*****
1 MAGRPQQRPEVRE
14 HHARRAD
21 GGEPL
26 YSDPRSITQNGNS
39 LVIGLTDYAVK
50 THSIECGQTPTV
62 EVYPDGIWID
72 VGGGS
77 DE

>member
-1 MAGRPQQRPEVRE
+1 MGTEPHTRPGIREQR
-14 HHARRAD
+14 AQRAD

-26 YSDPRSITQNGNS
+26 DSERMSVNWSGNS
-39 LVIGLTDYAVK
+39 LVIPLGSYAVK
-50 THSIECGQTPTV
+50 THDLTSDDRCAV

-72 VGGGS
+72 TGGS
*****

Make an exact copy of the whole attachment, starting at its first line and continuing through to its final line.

1 MAGRPQQRPEVRE
14 HHARRAD
21 GGEPL
26 YSDPRSITQNGNS
39 LVIGLTDYAVK
50 THSIECGQTPTV
62 EVYPDGIWID
72 VGGGS
77 DE

>member
-1 MAGRPQQRPEVRE
+1 MGTEPHTRPGIREQR
-14 HHARRAD
+14 AQRAD

-26 YSDPRSITQNGNS
+26 DSERMSVNWSGNS
-39 LVIGLTDYAVK
+39 LVIPLGSYAVK
-50 THSIECGQTPTV
+50 THDLTSDDRCAV

-72 VGGGS
+72 TGGS